(White Man) in Hammersmith Palais

"(White Man) In Hammersmith Palais"
Single by The Clash
from the album The Clash (US version)
B-side"The Prisoner"
Released16 June 1978 (1978-06-16)
RecordedMarch–April 1978, Basing Street Studios, London
GenrePunk rock, reggae rock
LabelCBS S CBS 6383
Songwriter(s)Joe Strummer, Mick Jones
Producer(s)Sandy Pearlman and The Clash
The Clash singles chronology
"Clash City Rockers"
"(White Man) In Hammersmith Palais"
"Tommy Gun"

"(White Man) In Hammersmith Palais" is a song by the English punk rock band the Clash. It was originally released as a 7-inch single, with the b-side "The Prisoner", on 16 June 1978 through CBS Records.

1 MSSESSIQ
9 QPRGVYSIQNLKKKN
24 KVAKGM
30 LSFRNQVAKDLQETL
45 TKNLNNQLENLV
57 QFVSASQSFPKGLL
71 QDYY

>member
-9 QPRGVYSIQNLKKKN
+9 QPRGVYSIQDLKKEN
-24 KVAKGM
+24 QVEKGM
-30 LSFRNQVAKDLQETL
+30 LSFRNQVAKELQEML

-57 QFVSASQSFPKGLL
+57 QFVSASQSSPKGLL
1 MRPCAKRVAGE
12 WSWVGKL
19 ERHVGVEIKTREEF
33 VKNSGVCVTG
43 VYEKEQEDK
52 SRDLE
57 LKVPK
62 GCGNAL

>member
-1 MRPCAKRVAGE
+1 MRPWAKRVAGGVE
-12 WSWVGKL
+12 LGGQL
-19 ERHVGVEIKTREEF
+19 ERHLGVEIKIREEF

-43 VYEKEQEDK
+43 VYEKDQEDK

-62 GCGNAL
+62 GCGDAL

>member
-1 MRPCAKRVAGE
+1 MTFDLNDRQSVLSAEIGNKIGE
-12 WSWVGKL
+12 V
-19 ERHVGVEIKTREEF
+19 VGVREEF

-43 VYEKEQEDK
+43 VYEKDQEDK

Produced by The Clash and engineered by Simon Humphries, the song was recorded for (but not included on) the group's second studio album Give 'Em Enough Rope; it was later featured on the American version of their debut studio album The Clash between the single version of "White Riot" and "London's Burning".

Inspiration and composition[]

The song showed considerable musical and lyrical maturity for the band at the time. Compared with their other early singles, it is stylistically more in line with their version of Junior Murvin's "Police and Thieves" as the powerful guitar intro of "(White Man) In Hammersmith Palais" descends into a slower ska rhythm, and was disorienting to a lot of the fans who had grown used to their earlier work.[1] "We were a big fat riff group", Joe Strummer noted in the Clash's film Westway to the World. "We weren't supposed to do something like that."[2]